- Who decides when/where maintenance is accomplished, and who directly pays for the maintenance?
- Who make the decision to initiate, conduct, and terminate flights?
- Who makes the decision to accept flight requests for the aircraft in question?
- How were you made aware of the pilot and this aircraft?
- Were you able to choose any passengers you wanted to go on the flight?
- Could anyone going to the same destination pay a dollar amount and get on the flight?
- Were you ever told that this was a “charter flight”?
- Were you made aware that you were separately leasing an aircraft and acquiring a pilot? (Nothing like a leading question to suggest the answer to the passenger(s)/aircraft lessee(s).)
- Who was responsible for the operation of the flights in question? Fuel, maintenance, pilot qualifications, and weather?
- What additional flights did you fly with the lessor or pilot in this or other aircraft? Destination and approximate dates?
- If, during a flight in which you were the lessee of the aircraft, a required inspection was overflown, and a civil penalty was assessed by the FAA, who would be held responsible for this penalty. Penalties can exceed $11,000 per flight in violation of FAR’s. (Nothing like trying to scare/intimidate the lessee(s). And, again, even if an aircraft lease identifies who may be responsible for a civil penalty, it may still depend upon the circumstances. So, the lessee may not necessarily know the answer to this question either.)
- Who is responsible for the safe and legal operation of the aircraft to include the pilot’s certification and currency, the aircraft’s airworthiness status, and any violation of the Federal Aviation Regulations? (Another question a passenger may not be able to answer unless perhaps an operational control briefing was given to the passenger before the flight.)
Do You Have To Respond To The FAA?
You are not obligated to respond. And the FAA may not hold a refusal to respond against you. However, in my personal opinion, it is rude not to respond. A simple response confirming receipt of the FAA’s letter and indicating you do not have responsive information is acceptable.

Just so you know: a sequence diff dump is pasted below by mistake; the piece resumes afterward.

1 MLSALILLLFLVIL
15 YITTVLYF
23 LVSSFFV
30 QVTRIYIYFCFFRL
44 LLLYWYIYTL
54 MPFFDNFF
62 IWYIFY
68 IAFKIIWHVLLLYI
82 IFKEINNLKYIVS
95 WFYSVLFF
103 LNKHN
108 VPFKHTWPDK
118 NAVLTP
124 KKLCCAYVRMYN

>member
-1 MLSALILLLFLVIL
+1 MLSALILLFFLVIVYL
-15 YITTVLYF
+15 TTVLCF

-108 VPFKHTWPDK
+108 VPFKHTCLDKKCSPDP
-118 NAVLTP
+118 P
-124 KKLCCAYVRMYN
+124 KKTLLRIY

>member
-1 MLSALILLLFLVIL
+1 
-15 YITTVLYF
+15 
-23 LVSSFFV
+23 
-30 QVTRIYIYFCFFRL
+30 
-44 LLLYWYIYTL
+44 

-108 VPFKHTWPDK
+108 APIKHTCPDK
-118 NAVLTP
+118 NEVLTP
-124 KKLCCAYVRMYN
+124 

Unfortunately, that will likely not be the end of the FAA’s inquiry. The FAA has the authority the authority to issue subpoenas. It will do so if it needs to obtain testimony and/or documents from an uncooperative witness. And you could expect the FAA attorney taking the deposition to ask these same, or very similar, questions.
On the other hand, it might be beneficial to respond to the questionnaire to set the record straight – one way or another. This is especially true when the evidence shows that the lessee was, in fact, the party exercising operational control over the flight(s).
Alternatively, if the flights were truly illegal charter operations, it may be in the lessee’s best interest to explain that the lessee was not actually responsible for the flight. In any event, any responses to the FAA’s questions should be truthful, measured, and accurate.
Passengers who are flying on private aircraft should understand the nature of the flight. Is it a legitimate Part 91 flight? If so, they must be able to convey that information to an FAA inspector if or when asked.
If the flight is conducted under an aircraft lease, the lessee, as operator of the aircraft, needs to make sure the lessee’s flights are conducted legally. That way the lessee will be able to correctly answer the FAA’s questions.
Understanding the questions the FAA may ask in connection with an illegal charter investigation is beneficial to both passengers on private aircraft as well as aircraft lessees. Forewarned is forearmed and can help prevent confusion and, perhaps, an unwanted investigation.